If the parents of one neighborhood vote to stop a school from shutting down, does that mean the school stays open? Not if you ask the parents of the former Ada Lewis Middle School. They fought a futile battle with the district, using their own money to pay for consultants and engineers to show that the building did not really need the costly repairs the district claimed it did. Parents were quoted in the local press, including the Public School Notebook, expressing their feelings that the closure had been decided before the first Lewis parent took the microphone at the School Reform Commission. So when the district and its representatives tell parents that they “need” their input, what does that really mean?


Another series of meetings, begun last week, has been scheduled to discuss the decision made by Superintend Arlene Ackerman to restructure eighteen more schools in Renaissance Schools or Promise Academies. Again, the purpose of these meetings is baffling: hasn’t the decision already been made?


Lisa Haver is a retired Philadelphia public school teacher.  She taught middle school for 16 years at Harding, Central East, and Roosevelt. 


The Zero Tolerance Debate Continued

by Christopher Paslay


On January 31st, Ron Whitehorne, a former city schoolteacher and current Philadelphia Public School Notebook blogger, wrote a response to my recent Inquirer commentary “Less than ‘zero tolerance’.”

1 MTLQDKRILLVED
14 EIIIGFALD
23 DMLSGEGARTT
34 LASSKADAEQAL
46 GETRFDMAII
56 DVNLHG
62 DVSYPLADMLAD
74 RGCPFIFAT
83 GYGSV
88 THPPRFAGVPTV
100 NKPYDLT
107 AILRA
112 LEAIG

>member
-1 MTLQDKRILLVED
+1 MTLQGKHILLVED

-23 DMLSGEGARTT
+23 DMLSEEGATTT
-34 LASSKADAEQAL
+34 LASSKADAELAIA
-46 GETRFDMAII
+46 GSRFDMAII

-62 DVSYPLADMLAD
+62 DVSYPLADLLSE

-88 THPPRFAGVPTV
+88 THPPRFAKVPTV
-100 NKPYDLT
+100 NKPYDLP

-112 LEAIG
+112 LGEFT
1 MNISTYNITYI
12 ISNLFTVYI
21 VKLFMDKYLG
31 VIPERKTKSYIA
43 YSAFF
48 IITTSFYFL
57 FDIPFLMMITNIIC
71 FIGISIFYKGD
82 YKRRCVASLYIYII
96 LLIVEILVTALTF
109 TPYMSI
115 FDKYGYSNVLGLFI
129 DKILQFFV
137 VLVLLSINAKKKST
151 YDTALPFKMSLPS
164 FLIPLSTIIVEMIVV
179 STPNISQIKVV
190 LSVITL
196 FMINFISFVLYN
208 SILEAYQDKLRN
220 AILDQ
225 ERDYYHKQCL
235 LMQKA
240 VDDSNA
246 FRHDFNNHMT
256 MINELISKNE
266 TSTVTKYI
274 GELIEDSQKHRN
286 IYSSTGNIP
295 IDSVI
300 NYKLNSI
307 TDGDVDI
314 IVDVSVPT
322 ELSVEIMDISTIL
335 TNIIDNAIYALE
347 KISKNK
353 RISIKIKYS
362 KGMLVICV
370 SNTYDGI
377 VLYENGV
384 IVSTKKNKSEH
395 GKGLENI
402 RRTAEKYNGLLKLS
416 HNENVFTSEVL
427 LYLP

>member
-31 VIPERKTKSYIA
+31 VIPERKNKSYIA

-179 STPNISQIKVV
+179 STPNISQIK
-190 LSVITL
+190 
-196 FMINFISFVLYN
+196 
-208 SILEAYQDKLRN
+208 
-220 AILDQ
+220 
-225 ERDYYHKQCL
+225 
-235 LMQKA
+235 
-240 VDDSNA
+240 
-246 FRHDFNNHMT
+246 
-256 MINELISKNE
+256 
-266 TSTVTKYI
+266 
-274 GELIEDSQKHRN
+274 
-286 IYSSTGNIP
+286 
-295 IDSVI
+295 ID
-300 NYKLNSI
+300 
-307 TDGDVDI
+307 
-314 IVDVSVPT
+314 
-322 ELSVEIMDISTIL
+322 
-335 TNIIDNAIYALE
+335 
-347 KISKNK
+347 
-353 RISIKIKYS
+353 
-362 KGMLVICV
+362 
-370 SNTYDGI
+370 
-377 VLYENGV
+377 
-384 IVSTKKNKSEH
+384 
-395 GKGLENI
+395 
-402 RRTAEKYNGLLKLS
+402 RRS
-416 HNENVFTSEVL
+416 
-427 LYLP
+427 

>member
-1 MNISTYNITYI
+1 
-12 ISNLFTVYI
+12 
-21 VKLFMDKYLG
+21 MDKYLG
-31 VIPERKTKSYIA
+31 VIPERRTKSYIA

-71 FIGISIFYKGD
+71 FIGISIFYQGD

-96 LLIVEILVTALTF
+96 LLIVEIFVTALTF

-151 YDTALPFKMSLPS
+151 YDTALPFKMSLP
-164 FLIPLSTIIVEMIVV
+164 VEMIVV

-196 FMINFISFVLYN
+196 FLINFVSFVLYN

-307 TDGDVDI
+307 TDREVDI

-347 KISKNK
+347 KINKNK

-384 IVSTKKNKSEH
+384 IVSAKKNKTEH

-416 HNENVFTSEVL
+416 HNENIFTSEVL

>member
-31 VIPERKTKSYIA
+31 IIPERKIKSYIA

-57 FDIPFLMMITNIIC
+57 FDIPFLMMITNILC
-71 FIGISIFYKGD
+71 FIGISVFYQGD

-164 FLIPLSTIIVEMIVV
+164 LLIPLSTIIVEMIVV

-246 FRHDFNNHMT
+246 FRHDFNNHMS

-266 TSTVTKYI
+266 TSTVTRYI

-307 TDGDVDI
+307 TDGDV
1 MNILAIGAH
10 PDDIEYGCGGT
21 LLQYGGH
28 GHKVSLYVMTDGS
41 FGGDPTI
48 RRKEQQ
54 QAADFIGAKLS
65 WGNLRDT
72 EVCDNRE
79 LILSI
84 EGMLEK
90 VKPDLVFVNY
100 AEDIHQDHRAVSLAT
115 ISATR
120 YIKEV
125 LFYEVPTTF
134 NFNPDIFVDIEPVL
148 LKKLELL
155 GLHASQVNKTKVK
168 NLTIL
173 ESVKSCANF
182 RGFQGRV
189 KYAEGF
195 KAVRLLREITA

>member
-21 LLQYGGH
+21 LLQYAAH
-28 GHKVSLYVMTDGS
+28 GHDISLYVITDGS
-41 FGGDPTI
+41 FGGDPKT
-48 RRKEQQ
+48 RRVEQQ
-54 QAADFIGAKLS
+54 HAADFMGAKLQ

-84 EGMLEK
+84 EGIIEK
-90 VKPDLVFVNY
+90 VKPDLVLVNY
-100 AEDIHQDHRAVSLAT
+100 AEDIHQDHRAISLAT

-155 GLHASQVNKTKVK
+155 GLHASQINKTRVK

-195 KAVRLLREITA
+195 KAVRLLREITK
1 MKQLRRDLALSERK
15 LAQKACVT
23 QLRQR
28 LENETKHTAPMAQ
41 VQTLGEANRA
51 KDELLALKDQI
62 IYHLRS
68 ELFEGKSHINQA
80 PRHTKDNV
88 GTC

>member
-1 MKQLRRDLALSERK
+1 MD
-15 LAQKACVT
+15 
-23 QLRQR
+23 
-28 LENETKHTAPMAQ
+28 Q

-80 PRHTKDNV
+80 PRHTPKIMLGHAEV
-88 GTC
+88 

Whitehorne pointed out the fact that my op-ed piece, which argued that the Philadelphia School District’s discipline polices are quite tolerant and permissive, didn’t adequately address data presented in Youth United for Change’s report, “Zero Tolerance in Philadelphia.” 


“Significantly, Paslay does not deal with the data the report assembles that paint a picture of a school system that, more than in the past, and more than any other district in the state, relies on police and beefed up school security, out of school suspension, and placements in disciplinary schools to maintain order.”


With that said, I’d like to deal with this issue now.  Why does the Philadelphia School District rely on beefed up school security, out of school suspensions, and placements in disciplinary schools to maintain order?  Because city schools, more than the rest of the state, deal with the most serious and extreme discipline issues. 


In the 2007-08 school year, there were nearly 15,000 criminal incidents reported in Philadelphia public schools.  According to data published in the Philadelphia Inquirer, 1,728 students assaulted teachers, 479 weapons were discovered inside elementary and middle school hallways and classrooms, and 357 weapons were found in high schools.  Interestingly, these offenses weren’t part of the typical “low-level” youth behaviors highlighted in YUC’s neatly packaged “report.”